Six Figure Fines Seen in Recent OSHA Enforcement Cases in the South

by Janet Scanlon 10 Sep. 2015

As we continue our blog series this week on recent OSHA enforcement cases,  we look today at cases coming out of the South. One noticeable trend we are seeing, the proposed six-figure fine.

RECENT ENFORCEMENT CASES: SOUTHERN REGION

Alabama: On August 11, 2015 Inzi Controls of Alabama Inc., a Hyundai parts supplier, was issued citations for continuing to expose workers to amputation hazards. Inzi was issued both a repeat citation and a serious citation in light of not having procedures/not following procedures to prevent machinery from starting up during maintenance and servicing. They face a penalty of $45,500. This is not the first time the company has been cited, as OSHA cited them for similar violations in December 2014.

Arkansas: Bekaert Corporation, a steel wire transformation and coatings company, faces $76,000 in penalties after being cited for 12 different violations relating to the company failing to prevent lead accumulation and contamination as well as failing to safe guard machines from cutting blades and moving parts during operation.

Florida: Latite Roofing, one of South Florida’s largest commercial and residential roofing company, was cited for three repeated and three serious safety violations for exposing workers to dangerous falls. Since 2010, the company has received nine citations for similar hazards. Latite Roofing faces $136,000 in penalties.

Georgia: Over the course of two weeks, two employees of Primex Plastics Corporation sustained finger injuries, resulting in amputation, after having their hands stuck in a shearing machine. As a result, OSHA has cited the plastics manufacturer with “two repeated, 18 serious, and 2 other-than-serious safety and health violations.” The company faces $141,000 in penalties.

Kentucky: This past June, a 19 year old construction worker at Josh LeFevre Construction Company was killed when the 10 foot deep trench he was working in collapsed. Although this case remains under investigation for his death by police and for health & safety compliance by Kentucky’s Labor Department, this incident highlights the dangers faced when working in trenches. According to OSHA, 1,462 citations for trench safety violations were issued nationwide in 2014, resulting in nearly $5 million dollars. Kentucky alone issued 37 citations totaling over $194k in fines.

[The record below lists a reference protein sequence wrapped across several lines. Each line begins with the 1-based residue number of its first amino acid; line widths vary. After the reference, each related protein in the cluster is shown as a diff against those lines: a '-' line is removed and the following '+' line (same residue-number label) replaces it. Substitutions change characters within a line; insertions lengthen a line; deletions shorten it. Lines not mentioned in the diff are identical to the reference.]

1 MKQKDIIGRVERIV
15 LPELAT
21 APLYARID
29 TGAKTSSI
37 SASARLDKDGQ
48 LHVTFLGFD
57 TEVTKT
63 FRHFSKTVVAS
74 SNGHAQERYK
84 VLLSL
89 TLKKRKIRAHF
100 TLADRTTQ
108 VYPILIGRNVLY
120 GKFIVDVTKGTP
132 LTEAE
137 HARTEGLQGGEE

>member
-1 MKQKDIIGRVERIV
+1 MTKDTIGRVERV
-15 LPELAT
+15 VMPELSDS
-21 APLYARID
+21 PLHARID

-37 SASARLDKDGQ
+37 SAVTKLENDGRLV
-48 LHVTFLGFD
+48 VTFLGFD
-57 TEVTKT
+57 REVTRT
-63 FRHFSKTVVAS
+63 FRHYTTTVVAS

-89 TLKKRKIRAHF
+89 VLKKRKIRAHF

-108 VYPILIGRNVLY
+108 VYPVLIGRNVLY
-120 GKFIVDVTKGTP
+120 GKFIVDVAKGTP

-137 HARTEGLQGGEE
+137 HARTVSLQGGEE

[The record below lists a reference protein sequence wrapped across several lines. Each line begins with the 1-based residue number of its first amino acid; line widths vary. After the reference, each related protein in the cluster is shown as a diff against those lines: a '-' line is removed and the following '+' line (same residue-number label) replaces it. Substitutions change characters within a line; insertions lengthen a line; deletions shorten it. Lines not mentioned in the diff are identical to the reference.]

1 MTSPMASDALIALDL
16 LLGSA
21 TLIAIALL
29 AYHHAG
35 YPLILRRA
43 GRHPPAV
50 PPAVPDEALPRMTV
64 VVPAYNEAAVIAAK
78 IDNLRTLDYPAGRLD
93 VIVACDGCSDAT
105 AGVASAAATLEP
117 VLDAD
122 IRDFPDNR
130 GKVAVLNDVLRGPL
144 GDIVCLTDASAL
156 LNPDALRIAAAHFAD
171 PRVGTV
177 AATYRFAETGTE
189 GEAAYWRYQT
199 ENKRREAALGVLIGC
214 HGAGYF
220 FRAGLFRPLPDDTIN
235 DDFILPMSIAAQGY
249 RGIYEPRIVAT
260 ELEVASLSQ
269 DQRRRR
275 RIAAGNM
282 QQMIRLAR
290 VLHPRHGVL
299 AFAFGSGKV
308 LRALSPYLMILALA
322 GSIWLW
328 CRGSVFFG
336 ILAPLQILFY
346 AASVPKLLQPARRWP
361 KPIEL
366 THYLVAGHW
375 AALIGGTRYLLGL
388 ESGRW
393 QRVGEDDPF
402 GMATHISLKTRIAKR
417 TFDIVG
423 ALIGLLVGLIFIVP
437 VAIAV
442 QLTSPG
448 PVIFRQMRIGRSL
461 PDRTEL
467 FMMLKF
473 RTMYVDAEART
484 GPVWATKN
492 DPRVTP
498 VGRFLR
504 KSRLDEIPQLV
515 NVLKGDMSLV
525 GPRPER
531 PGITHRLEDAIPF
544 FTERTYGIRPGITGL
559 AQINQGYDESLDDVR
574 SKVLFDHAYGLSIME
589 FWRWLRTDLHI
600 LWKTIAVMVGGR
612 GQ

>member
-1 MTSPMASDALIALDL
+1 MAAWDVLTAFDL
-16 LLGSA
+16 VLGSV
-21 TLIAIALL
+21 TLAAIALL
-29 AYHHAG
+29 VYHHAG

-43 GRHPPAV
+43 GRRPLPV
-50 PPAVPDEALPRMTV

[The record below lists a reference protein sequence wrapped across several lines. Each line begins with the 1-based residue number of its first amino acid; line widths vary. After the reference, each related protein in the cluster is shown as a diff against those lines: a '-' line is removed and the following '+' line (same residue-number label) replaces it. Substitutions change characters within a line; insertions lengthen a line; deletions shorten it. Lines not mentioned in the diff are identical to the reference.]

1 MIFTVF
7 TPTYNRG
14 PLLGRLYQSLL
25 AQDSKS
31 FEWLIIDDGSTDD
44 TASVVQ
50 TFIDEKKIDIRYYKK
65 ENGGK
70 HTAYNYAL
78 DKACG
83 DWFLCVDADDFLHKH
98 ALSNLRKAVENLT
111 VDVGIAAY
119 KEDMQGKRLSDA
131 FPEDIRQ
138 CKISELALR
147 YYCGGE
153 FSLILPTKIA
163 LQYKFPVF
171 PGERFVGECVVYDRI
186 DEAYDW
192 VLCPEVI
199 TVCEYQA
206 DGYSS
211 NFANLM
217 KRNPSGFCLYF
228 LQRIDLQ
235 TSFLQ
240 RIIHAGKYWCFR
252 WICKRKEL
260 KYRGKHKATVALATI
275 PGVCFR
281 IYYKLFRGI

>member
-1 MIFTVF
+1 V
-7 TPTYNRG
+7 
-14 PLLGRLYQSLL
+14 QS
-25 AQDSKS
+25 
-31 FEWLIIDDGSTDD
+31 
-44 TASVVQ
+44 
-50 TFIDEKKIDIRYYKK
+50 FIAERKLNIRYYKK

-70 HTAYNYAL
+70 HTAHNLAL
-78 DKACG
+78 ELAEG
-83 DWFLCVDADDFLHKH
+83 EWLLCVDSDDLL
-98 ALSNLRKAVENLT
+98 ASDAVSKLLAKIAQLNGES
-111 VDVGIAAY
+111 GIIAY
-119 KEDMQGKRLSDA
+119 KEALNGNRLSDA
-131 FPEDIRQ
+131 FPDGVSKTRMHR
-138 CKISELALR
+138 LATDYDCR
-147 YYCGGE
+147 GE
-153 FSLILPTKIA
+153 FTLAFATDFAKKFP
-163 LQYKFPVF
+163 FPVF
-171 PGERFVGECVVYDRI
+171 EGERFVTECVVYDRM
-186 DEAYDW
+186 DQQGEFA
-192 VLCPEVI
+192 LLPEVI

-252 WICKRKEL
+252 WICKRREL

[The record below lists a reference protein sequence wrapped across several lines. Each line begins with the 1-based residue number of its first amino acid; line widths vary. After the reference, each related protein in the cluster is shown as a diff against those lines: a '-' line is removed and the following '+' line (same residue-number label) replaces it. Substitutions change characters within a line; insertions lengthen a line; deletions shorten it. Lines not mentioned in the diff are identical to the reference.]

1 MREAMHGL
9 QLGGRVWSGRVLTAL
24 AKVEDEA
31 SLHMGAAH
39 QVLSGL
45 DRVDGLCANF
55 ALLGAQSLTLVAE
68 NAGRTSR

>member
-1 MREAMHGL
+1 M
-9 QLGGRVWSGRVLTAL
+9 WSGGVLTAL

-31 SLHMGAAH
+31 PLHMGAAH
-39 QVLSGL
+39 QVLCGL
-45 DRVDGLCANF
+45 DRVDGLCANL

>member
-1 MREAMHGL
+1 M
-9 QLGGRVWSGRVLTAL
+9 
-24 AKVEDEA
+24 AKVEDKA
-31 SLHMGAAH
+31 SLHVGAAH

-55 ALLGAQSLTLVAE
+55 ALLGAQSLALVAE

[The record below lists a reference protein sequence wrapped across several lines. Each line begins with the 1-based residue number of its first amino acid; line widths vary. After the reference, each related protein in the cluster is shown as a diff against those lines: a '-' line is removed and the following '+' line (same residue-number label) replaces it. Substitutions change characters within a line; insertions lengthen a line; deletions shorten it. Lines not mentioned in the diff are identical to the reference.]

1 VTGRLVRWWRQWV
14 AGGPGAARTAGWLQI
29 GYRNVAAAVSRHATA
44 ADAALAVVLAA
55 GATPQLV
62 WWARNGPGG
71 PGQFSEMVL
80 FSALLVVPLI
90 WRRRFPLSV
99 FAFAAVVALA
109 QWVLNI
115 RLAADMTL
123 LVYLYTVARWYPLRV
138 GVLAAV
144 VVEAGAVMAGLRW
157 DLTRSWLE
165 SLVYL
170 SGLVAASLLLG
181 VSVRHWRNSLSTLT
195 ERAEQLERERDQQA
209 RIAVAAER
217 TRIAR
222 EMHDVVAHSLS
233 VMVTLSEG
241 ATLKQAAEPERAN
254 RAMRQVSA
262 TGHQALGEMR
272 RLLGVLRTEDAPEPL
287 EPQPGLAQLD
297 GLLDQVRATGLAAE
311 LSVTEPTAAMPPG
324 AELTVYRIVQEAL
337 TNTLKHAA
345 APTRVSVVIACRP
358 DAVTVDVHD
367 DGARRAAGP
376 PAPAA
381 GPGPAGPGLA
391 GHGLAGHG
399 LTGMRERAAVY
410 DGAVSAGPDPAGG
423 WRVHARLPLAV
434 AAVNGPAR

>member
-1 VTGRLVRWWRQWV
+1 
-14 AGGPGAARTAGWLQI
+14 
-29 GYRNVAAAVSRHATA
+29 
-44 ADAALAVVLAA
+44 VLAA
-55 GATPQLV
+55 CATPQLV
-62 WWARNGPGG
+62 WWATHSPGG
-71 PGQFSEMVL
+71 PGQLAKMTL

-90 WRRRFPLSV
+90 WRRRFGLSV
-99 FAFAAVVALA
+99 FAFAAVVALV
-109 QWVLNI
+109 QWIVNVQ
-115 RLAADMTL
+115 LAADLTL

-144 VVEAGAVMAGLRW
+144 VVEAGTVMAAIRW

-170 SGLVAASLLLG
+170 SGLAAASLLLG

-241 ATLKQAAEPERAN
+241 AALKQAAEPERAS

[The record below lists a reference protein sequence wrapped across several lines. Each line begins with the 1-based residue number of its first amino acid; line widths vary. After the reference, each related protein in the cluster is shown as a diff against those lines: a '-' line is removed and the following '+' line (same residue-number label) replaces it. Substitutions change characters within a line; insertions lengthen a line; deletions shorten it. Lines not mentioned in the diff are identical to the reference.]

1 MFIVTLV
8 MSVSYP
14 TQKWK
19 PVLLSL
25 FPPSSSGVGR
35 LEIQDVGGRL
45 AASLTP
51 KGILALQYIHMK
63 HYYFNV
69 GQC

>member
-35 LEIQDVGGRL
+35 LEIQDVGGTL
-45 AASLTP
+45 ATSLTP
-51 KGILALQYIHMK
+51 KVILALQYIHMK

Louisiana: On August 6, 2015, OSHA citedLouisiana trucking company, Transporter Maintenance & Inspection, LLC, one willful, 27 serious and five other violations for exposing workers to safety and health hazards. According to OSHA, “the willful violation was for failing to provide fall protection and some of the 27 serious violations include noise, respiratory, fire and electrical hazards, along with exposure to silica, failing to train industrial truck operators, and not maintaining unobstructed exit routes. The five other violations include ungrounded electrical equipment, unmarked exits and an uncovered electrical outlet box.” The company currently faces a proposed penalty of $156,800.

Mississippi: On August 31, 2015, OSHA citedTallahatchie Lumber and Mat Co. Inc., with one willful, 22 serious and four other-than-serious citations. The willful citation came after OSHA inspectors found that the company did not ensure that safety devices were used to prevent machinery from starting up during maintenance and servicing. The serious violations, according to OSHA, “relate to the employer failing to ensure that workers followed safety procedures to prevent machinery from starting up during maintenance and servicing; exposing workers to unguarded machinery, not providing safety rails on staircases and platforms, and exposing workers to fire and explosion hazards due to combustible dust accumulation.” Tallahatchie Lumber and Mat Co. Inc., faces fines of $78,800.

North Carolina: Tekton Construction Company was recently cited by OSHA after worker is killed working in an unprotected trench at Fort Bragg. The company receive two willful violayions for their lack of cave-in protection and means to enter/exit the trench safely. They also received two serious safety violations after inspectors discovered that the company did not provide hard hats to employees working in the trenches, nor trained workers on how to identify and avoid hazardous working conditions. Tekton Construction Company faces fines of $123,200 and may be placed in OSHA's Severe Violator Enforcement Program.